Degree Name

EdD (Doctor of Education)


Educational Leadership

Date of Award


Committee Chair or Co-Chairs

Jill Channing

Committee Members

Susan Epps, Terence Hicks


This qualitative, phenomenological study explores the lived experiences of tenure-track faculty serving in dual roles as administrators at Carnegie classified R2 and R3 higher education institutions within the United States. Fourteen participants completed one-on-one, semi-structured interviews about their lived experiences as tenure-track faculty members serving in dual roles. Participants discussed rewards and motivations as well as challenges. Additionally, participants discussed perceptions of their academic identities. Key themes emerged during data analysis. Rewards and motivations included the following: Community change agent and student advocate, a “seat at the table,” collegiality, flexibility, confidence from prior experience and clear tenure procedures, and job security and potential for career advancement. Challenges included workload and time management, research, operational confusion, politics including power dynamics and bureaucratic or hierarchical obstacles, changing conditions in higher education, professional invisibility, untenured stress and anxiety, and personal obstacles such as family and health issues. Themes related to academic identities included self-identity in relation to audience, perceptions from others based on interaction, and metaphors of identity. The findings from this study led to recommendations for best practice concerning tenure processes and policies as well as recommendations for dual role processes and policies. The findings from this study also revealed a need for more research concerning dual roles to aid in the creation of more equitable policy and practice for faculty serving in dual roles both pre- and post-tenure.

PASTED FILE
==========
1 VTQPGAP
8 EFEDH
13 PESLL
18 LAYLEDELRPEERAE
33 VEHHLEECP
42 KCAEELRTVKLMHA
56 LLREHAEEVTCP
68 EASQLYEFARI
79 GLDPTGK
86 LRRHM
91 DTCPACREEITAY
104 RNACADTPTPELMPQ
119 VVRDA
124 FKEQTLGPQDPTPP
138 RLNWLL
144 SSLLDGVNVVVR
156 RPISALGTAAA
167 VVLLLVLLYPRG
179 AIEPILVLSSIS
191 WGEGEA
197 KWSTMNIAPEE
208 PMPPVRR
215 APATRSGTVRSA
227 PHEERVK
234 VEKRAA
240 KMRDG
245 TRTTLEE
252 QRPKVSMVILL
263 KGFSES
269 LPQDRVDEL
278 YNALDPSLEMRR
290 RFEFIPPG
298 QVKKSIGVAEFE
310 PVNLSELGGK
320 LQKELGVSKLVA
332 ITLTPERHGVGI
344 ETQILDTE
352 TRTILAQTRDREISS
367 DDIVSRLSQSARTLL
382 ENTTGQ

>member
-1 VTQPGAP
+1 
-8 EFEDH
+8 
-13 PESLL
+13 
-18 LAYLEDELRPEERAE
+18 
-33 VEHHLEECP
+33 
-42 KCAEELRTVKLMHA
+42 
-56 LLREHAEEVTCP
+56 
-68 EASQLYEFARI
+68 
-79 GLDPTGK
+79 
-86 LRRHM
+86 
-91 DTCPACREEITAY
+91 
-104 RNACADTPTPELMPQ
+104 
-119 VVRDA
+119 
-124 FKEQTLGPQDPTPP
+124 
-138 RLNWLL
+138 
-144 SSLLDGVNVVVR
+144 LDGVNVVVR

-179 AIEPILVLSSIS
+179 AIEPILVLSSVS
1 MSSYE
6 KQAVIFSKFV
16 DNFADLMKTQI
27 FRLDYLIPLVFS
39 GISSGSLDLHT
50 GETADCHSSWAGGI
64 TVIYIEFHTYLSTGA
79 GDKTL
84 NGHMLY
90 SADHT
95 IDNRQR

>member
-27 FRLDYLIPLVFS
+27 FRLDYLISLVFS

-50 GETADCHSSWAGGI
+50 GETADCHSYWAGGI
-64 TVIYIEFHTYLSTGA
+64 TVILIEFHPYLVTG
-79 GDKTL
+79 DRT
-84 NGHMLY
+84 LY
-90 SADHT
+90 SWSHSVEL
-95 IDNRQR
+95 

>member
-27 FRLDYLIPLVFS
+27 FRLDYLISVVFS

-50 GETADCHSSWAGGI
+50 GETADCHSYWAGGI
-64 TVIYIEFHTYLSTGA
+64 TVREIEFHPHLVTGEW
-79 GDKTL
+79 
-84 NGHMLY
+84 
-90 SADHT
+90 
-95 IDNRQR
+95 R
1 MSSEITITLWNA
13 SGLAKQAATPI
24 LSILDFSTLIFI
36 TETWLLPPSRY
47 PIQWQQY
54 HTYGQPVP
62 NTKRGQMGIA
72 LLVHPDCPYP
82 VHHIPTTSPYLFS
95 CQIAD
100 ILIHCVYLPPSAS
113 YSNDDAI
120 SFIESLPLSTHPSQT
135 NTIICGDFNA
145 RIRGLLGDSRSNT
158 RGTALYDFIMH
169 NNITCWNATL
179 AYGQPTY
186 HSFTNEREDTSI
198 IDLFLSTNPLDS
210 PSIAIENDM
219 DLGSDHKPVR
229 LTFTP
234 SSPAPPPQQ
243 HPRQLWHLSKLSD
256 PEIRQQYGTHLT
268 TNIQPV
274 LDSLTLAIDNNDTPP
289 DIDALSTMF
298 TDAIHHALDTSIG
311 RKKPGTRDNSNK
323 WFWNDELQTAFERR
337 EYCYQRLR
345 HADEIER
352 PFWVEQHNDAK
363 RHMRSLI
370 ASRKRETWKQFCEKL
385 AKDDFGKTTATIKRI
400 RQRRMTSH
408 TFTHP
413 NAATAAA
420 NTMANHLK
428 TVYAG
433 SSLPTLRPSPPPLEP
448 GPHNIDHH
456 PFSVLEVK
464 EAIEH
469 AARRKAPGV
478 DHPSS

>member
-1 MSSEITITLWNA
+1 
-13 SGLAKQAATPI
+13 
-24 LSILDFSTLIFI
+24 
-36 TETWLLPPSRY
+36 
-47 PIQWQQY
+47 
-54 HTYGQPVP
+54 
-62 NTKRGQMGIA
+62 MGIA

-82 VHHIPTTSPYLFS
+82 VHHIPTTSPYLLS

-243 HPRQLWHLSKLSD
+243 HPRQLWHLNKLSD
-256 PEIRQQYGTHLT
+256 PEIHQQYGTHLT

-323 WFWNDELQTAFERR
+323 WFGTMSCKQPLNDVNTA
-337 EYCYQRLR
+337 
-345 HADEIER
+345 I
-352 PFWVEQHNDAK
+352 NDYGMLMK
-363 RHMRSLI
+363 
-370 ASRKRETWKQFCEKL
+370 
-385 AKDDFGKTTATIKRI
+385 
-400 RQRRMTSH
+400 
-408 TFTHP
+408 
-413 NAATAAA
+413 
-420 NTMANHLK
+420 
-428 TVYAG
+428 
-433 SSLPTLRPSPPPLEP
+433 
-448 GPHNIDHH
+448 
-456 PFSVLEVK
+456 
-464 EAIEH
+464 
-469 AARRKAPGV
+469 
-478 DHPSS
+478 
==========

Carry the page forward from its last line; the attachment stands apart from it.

Document Type

Dissertation - unrestricted


Copyright by the authors.